The Canadian Peregrine Foundation

Project Rescue

All too often, peregrine falcons and other raptors become injured or trapped and require help.  The Canadian Peregrine Foundation is committed to assisting with the rescue of such birds whenever possible.

To report an injured/trapped raptor, call us at (416) 481-1233 or 1-888-709-3944.

We regret that at present we are only able to assist with rescues in the Greater Toronto and Ottawa areas.  However, if you find a raptor in need of help elsewhere, we will do our best to put you in touch with someone in your area who may be able to provide assistance.


Initially the Canadian Peregrine Foundation's rescue efforts were concentrated on Project Watch-'em to ensure the safety of fledgling peregrines.  

However, it quickly became evident that peregrines and other raptors were in need of help throughout the year, and rescues were carried out as necessary.  Though many initially involved peregrine falcons, we have rescued individuals of eight species of raptors to date.

Case file #15:  Red-shouldered Hawk in Etobicoke, November 1998

CPF director Mark Nash releasing the Red-shouldered Hawk.  (Photo by Marcel Gahbauer)
This juvenile was migrating through Toronto when it flew into a store window in Etobicoke.  Though momentarily stunned by the impact, it was remarkably not seriously injured.  Canadian Peregrine Foundation volunteers rescued the hawk, and after checking on its condition, brought it to the lakeshore for release.


Case file #46:  Fledgling American Kestrels in Scarborough, June 2000

In the spring of 2000, a pair of kestrels raised a brood of three inside the attic of a Scarborough house, accessing it through a small crack in the eaves.  Unfortunately, as the youngsters were ready to fledge, they each squeezed out the hole and promptly fell right to the ground, where they were at risk of predation, and residents were concerned they might have been injured.  CPF picked up the kestrels and brought them to the Toronto Humane Society for examination.  All were healthy, were returned the following morning, and flew well.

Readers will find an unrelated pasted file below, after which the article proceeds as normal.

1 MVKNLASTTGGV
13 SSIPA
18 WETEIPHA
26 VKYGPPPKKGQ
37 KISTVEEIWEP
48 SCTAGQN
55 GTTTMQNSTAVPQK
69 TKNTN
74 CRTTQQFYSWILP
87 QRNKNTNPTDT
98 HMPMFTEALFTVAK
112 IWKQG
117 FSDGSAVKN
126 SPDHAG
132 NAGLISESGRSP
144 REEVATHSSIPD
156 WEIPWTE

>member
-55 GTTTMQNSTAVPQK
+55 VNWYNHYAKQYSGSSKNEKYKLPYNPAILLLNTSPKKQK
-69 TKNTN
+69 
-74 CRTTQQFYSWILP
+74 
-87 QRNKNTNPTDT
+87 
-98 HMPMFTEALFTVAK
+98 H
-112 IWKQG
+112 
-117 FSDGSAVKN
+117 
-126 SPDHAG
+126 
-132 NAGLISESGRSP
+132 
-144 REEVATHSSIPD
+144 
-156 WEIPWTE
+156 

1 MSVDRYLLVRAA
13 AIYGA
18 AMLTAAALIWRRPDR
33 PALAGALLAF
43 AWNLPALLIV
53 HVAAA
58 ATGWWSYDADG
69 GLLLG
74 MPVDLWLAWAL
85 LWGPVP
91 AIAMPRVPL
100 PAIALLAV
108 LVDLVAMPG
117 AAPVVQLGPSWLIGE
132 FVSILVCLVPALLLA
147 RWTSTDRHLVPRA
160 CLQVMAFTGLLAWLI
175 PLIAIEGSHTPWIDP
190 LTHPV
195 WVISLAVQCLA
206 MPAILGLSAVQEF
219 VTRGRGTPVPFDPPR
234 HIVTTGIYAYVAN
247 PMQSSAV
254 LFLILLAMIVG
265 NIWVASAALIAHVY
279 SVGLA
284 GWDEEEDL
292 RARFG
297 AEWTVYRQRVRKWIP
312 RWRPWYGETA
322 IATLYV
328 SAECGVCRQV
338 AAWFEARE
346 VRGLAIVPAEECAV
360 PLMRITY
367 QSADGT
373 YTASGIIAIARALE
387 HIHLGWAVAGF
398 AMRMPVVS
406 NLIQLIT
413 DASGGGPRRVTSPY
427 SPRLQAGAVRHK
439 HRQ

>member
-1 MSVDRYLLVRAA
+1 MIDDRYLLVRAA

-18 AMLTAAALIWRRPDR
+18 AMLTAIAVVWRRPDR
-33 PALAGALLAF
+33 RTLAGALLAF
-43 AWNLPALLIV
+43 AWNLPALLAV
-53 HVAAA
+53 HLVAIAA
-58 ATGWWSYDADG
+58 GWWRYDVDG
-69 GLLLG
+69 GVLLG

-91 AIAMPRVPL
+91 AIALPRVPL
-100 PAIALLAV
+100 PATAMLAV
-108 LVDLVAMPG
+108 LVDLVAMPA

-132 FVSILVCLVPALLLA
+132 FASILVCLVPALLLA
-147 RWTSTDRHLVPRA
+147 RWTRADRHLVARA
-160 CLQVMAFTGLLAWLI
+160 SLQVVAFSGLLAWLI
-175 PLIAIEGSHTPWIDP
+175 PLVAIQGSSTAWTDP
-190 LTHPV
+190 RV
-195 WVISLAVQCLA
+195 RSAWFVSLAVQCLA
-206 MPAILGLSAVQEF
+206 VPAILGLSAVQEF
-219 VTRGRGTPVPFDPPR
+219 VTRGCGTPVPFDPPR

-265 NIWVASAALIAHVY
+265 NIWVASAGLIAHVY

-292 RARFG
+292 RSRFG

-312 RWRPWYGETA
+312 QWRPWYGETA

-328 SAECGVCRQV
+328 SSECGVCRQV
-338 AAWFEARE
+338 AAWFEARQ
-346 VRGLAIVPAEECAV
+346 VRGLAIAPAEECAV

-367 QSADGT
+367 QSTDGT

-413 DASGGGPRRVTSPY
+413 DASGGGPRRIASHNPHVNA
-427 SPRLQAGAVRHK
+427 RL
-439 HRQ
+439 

One of the young kestrels perching on the front porch of the house after its release.  (Photo by Marcel Gahbauer)

Since 1998, CPF volunteers have responded to more than 50 calls about injured or trapped raptors.  In most cases, these birds are brought directly to a qualified avian veterinarian with the facilities to diagnose and treat injuries.  Most of the time, injuries are minor, and the bird can be released back where it was found within a day or two.  Occasionally, more serious injuries require a longer period of rehabilitation.

Thanks to the quick actions of all involved, more than 90% of the birds rescued by CPF volunteers have been released back to the wild in good health.


In addition to rescuing birds in peril, CPF volunteers have picked up more than three dozen dead raptors.  Most of these have been either peregrines, or birds initially reported as peregrines.

Identifying causes of death is critical to improving our understanding of the threats facing peregrines and other raptors, and we are always willing to pick up raptors which have been killed.  While not as gratifying as being able to help a bird survive, it is nonetheless important work.

Case file #21:  dead Cooper's Hawk found in Mississauga, May 1999

By the time we arrived, the hawk had been placed in a "bird coffin" of sorts, complete with a fresh flower.  (Photo by Marcel Gahbauer)
This adult Cooper's Hawk was found dead near the Mississauga Executive Centre in the spring of 1999.  Office workers found it at the base of their building.  That, along with the bird's broken neck, suggests that it suffered a fatal collision with a window or wall. 


Case file #58:  Red-tailed Hawk in Etobicoke, December 2000

This adult Red-tailed Hawk flew too close to the nest of the Etobicoke peregrines, and was attacked by the adults.  It was found stunned on the ground and brought inside by security staff.  Once in their office, it revived quickly, posing a challenge for CPF volunteers who arrived to bring the hawk to a vet for further examination.
The hawk tempting fate with an electrical cord.  It was captured without incident and was found by the vet to be in good health, aside from remaining a bit dazed by the attack.  The hawk was ready for release after just a couple of days of observation.  (Photo by Mark Nash)
CPF volunteers have carried out all rescues to date on their own time, bearing all of their own expenses.  Though these efforts are always taken on willingly, the large number of rescues eventually can become a strain on resources, especially as we have someone on call for emergencies 24 hours a day, 7 days a week.  

We would be very grateful to any sponsors who would consider helping us cover the costs of Project Rescue to reduce the burden on our volunteers.  Please contact us if you can help, or know of someone who might be able to.

If you have any questions, comments, or suggestions about Project Rescue, please e-mail us.

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